The Rev. Irl R. Hicks Almanac for 1911, that guardian Angel in a hundred thousand homes, is now ready. Not many are now willing to be without it and the Rev. Irl R. Hicks Magazine, WORD AND WORKS. The Almanac is 35c. prepaid.
A number of friends planned and carried out a neat surprise on Mr. and Mrs. Wm. Hill, on New Year Eve. The evening was most pleasantly spent in various ways. Light refreshments were served. Following are the names of those who were present:–Mr. and Mrs. W. E. Fraser, Dr. and Mrs. M. Moore, Mr. and Mrs. Arthur Comer, of Denver, Colorado, Mr. and Mrs. Ed. D. Burke and son, Sampson and Master Merle Luce, of Omaha.
Local and Personal.
A dozen young people met at the John Galvin home New Year Eve and watched the new year in; the evening was spent in games, music and a jolly good time in general. Oysters and light refreshments were served.
Word from the Presbyterian Hospital in Omaha, just as we go to press, states that I. T. Spangler is very low and gradually sinking. This is indeed sad news for his many friends here.
- E. Wilcox, the optician, will be at Fraser’s Cottage on Wednesday, Jan. 18. See Ed and get your eyes repaired and fitted with up-to-date glasses, the kind that remedies the defect in your sight. One day only.
The Misses Burke, Katheryn and Marie, teachers at Red Cloud, Nebraska, are spending their holiday vacation in this city with their parents, Mr. and Mrs. W. F. Burke.
The Ladies of the German Evangelical Lutheran Church wish to announce the Koffee Kraenzchen will be discontinued during the months of January, February and March.
- C. Thompson and son have dissolved partnership. E. C. continuing the business and Jay V. has accepted a position on the road, for Richardson & Co., wholesale dealers in drugs, at Omaha. Mr. Thompson’s territory extends all through northern Iowa.
Mr. and Mrs. Z. D. Drake and daughters, Jessie and Marjorie departed Wednesday evening for Tampa, Fla. and other southern points.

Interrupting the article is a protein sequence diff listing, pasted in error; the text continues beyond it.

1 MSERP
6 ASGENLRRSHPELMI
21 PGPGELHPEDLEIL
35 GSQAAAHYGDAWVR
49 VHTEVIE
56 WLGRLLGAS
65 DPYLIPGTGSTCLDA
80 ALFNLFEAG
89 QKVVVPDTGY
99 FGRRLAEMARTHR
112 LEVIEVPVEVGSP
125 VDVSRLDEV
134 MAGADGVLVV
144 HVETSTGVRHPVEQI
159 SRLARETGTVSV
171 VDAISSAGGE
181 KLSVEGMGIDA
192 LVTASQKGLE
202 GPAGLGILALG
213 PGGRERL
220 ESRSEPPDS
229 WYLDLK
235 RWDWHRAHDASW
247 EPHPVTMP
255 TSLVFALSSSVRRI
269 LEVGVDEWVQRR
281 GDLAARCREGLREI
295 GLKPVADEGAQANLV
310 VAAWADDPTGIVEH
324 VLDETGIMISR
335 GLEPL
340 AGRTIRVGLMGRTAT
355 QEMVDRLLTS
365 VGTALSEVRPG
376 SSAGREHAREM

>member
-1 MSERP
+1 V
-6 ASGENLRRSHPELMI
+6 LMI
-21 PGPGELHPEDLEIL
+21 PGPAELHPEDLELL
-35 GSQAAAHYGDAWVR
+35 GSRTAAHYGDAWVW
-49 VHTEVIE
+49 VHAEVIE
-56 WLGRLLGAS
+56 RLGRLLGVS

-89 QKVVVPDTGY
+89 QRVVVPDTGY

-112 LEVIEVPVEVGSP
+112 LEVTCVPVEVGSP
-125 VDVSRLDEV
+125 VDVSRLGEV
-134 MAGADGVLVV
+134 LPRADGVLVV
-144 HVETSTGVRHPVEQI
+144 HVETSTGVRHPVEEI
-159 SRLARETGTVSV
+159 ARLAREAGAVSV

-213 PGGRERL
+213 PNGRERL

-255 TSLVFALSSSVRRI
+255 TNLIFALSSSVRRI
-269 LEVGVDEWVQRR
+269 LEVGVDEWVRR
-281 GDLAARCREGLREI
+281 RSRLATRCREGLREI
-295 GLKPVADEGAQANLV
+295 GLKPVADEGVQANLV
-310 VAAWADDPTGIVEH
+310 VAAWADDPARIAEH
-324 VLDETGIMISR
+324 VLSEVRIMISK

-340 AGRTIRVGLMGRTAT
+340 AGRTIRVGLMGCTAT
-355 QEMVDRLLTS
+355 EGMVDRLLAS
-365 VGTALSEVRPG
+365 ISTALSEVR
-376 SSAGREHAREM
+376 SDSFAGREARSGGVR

Hansen Bros, P. H. and August, have purchased the blacksmith shop, tools and fixtures, from D. R. Johnson and will add all necessary machinery to make it one of the best equipped shops in the county. Failing health was the cause of Mr. Johnson disposing of the business.
Geo. Prueninger and family left Walnut, the first of the week, with their household effects, for their new home in Nebraska. Mr. Prueninger has leased a large farm in that state, for a term of five years. He has purchased farm machinery, horses and cattle and will try his luck at coaxing the fertile soil of Nebraska to yield him big returns for his labor. The Prueningers were one of our best families and will be greatly missed from this community. We join their many friends in wishing them abundant prosperity and happiness in their new home.
Attend the public business meeting at the opera house tonight (Friday) January 6th, and Mr. Luffbarry, Banker and Railroad Promoter will tell you how it can be improved and kept safe in its reputation as the best town on the map. The promoter only asks a subscription of $20,000 for this locality. Walnut is a good town, even its enemies admit that fact, but it can be made better by the cooperation of our business men, citizens and farmers.
The following list of letters are held at the Walnut post office unclaimed and will be sent to the dead letter office at Washington, D. C., next Monday, unless sooner called for
Jurgens Hecke. (card)
Gladys Pumadle (card)
- E. WALKER, Postmaster.